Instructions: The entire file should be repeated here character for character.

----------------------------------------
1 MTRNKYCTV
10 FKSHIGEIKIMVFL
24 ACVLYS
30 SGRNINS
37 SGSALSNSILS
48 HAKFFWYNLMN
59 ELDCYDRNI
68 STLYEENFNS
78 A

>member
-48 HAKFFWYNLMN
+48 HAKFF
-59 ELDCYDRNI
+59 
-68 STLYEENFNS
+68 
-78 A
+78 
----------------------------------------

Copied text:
1 MTRNKYCTV
10 FKSHIGEIKIMVFL
24 ACVLYS
30 SGRNINS
37 SGSALSNSILS
48 HAKFFWYNLMN
59 ELDCYDRNI
68 STLYEENFNS
78 A

>member
-48 HAKFFWYNLMN
+48 HAKFF
-59 ELDCYDRNI
+59 
-68 STLYEENFNS
+68 
-78 A
+78 